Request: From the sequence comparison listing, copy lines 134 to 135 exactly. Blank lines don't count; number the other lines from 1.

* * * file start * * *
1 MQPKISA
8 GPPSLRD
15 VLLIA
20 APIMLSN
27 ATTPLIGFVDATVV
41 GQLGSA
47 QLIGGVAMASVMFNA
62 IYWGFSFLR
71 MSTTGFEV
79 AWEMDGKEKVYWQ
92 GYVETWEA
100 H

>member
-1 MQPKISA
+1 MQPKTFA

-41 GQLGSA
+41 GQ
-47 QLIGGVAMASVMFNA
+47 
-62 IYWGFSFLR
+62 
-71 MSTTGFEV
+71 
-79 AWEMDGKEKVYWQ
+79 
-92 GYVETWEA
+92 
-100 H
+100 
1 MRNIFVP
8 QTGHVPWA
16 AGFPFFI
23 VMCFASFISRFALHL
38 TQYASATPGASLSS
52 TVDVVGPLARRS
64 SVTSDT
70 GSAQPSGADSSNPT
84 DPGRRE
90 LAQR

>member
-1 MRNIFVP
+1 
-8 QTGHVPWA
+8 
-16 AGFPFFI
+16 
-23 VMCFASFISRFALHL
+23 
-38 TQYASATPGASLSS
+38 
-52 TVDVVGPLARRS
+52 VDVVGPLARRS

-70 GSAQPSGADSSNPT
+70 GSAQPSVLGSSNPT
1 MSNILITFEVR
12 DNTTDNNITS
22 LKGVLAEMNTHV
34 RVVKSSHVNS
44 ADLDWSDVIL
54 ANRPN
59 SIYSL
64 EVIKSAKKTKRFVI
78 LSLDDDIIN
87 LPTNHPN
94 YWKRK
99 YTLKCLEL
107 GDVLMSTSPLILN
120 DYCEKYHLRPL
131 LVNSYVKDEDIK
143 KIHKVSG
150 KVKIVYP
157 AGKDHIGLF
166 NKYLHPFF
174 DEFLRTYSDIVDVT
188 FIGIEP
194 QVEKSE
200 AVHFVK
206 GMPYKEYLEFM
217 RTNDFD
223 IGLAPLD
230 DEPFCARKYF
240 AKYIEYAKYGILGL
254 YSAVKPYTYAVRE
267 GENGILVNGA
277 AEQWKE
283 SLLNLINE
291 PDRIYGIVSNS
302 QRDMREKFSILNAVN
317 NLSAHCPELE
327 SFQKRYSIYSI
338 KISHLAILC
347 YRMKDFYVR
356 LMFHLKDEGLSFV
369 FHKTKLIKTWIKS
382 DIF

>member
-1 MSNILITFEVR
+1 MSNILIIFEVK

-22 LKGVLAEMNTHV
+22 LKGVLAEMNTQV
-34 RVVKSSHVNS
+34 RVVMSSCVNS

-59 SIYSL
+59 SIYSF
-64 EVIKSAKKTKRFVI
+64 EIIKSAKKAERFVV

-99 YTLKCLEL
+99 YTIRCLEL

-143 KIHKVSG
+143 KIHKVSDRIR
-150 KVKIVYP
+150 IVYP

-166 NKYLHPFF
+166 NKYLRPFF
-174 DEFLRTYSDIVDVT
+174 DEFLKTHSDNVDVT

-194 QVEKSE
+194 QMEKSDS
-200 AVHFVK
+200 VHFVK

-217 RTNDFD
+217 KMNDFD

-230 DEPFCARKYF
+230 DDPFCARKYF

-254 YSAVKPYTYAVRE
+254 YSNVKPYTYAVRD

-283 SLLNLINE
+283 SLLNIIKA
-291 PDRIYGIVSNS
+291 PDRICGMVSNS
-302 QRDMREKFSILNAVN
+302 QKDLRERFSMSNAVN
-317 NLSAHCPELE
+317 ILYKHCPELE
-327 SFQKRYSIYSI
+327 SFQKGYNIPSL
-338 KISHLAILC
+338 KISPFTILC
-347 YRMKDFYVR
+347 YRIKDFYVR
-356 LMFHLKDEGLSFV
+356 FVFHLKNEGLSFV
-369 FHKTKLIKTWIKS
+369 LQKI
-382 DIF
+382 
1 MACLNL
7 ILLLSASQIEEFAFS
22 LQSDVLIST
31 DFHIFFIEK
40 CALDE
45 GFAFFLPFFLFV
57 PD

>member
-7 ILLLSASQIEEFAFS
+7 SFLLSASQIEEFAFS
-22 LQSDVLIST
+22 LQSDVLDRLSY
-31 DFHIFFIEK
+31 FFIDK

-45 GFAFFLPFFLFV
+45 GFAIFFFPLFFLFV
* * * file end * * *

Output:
+317 ILYKHCPELE
-327 SFQKRYSIYSI